Forgive the no post situation – Lady Somerset is up. Nuff said.
Tag Archives: shopping
What is it about French markets that are so much better than English ones? I hate lazy, cultural stereotypes, but it would appear that, in some areas, the French definitely have more flair than we do. A French market comes to Market Harborough a couple of times a year and it really is a joy.
Take a look at these photos and tell me if you’ve ever seen anything this appealing on an English market stall. And while you’re at it, have a listen to this wonderful song from Rowan Atkinson’s ‘Live in Belfast’ album from 1980.
The Boys are off to Norfolk with their dad for a few days tomorrow and, while the washing machine was carrying out its incessant and inexorable labours, we went into Leicester, primarily with the intention of seeing if we could get Boy the Elder’s camera fixed. Yet another example of our throw-away society – a £50 camera would have cost £120 to get fixed. They can get f****d. (Fixed – what did you think I meant?) I haven’t been into Leicester since Christmas and I think one visit every eight months is all that’s necessary.
We looked in many shops. The boys looked at toys, computer games, gadgets and books while I looked at shoes, boots, sandals and books. I bought a boxed set of Powell & Pressburger DVDs for a fiver and a hairband with a red bow on – last of the big spenders, me.
However, we went into two shops in The Shires which, to me, were about as opposite as it was possible to be.
The first was called (I think) The Model Shop. It sold model kits of things; aeroplanes, tanks, ships, rockets, cars, Star Wars and Dr Who stuff and sets of figures to go with your kits. It had a whole corner devoted to Hornby train sets and all the glorious paraphernalia that goes with it and we were all dry mouthed with excitement for different reasons. I have a train set rattling in its box with nowhere to set it up. Boy the Elder likes WW2 tanks, planes and ships and Boy the Younger likes planes, Star Wars and anything Boy the Elder has got.
There was no music playing and it was staffed by young men who knew all about the things they sold. One chap spent ages with Boy the Younger helping him to find something he could manage without getting overwhelmed and dispirited. All the things in the shop required an initial interest, patience, a bit of skill and the opportunity for development of one’s skill and the associated learning that comes with collecting things.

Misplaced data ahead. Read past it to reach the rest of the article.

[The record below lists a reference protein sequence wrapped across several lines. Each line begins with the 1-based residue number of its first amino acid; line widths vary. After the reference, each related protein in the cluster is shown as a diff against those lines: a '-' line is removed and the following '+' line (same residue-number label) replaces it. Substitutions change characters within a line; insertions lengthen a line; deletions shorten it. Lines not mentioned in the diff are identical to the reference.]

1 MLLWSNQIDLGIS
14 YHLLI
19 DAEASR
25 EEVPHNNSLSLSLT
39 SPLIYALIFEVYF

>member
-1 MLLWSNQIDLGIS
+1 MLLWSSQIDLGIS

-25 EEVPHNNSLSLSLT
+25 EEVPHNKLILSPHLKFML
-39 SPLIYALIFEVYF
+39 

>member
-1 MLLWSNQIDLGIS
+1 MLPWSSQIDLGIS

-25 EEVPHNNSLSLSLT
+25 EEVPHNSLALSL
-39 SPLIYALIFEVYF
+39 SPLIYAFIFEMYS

It was lovely, although I admit I was the only girl in there and certainly the only one dribbling gently on the ‘OO’ gauge landscaping materials. I nearly bought a ‘Trackside’ Morris Oxford, just in case, but Boy the Elder calmed me down, gave me an injection and persuaded me not to empty the garden shed in order to re-create a post war rural layout (mixed traffic) in obsessive detail.
The other shop was a place of horror and revulsion. The Disney Store. In some ways, I don’t feel the need to say anything else. There was loud music blasting from speakers in the ceiling, nauseatingly perky, yet strangely passionless shop assistants pounced the minute one was through the door and the lighting could have been used to extract confessions from Russian dissidents.
It was bulging with plastic and polyester shite designed to turn parents upside down to extract every last penny from their fraying pockets. Racks and racks of hideous merchandising from every film you can think of and some we didn’t even realize were Disney. I didn’t see Mickey Mouse anywhere. When Boy the Elder spotted Marvel Comic merchandise, he started sounding off in the way that only indignant teenage boys can. When I explained to him that Disney had bought Marvel for $4 billion last year, he walked out of the shop, convinced that the world had ended.
Poor Boy the Younger just wanted to look at Buzz Lightyear drinks bottles, untroubled by the wailing and gnashing of teeth from his family, but it was horrible. The worst thing was that everything was instant, required no skill or imagination and was utterly disposable.
The two shops seemed to represent two separate worlds; one in which children’s play could be calm, constructive and fun, and one in which children were willing victims of the iniquity and greed of the merchandisers. And naturally it is presented in such a way that the children are encouraged to want more and more as every new film comes out and the parents are too enfeebled and anaesthetised to say no.
Would anyone like to buy me a shed?
Now I’ve had his report saying ‘Just the right sort!
Motivated; a jolly good show!
He’s keen, energetic, determined, athletic!’
Well where is he? Where did he go?
Could this sleeper, this blob, help with one little job?
And exhibit some vigour and health?
I would wake him and ask, it’s too much of a task,
So don’t bother, I’ll do it myself.
In his bedroom I stand with the Pledge in my hand,
And it’s tricky to know where to start,
But there’s one thing for sure, that I can’t see the floor,
The place has been taken apart!
Buying food, off I dash, and the plastic I flash,
Round the vast supermarket I fly,
I was straight when I went, but I finish up bent
By the weight of the shopping I buy.
I have lost all my charms, grown orang-utan arms,
As I lope along clearing each shelf,
So it would have been great if you’d washed up your plate,
But don’t bother, I’ll do it myself.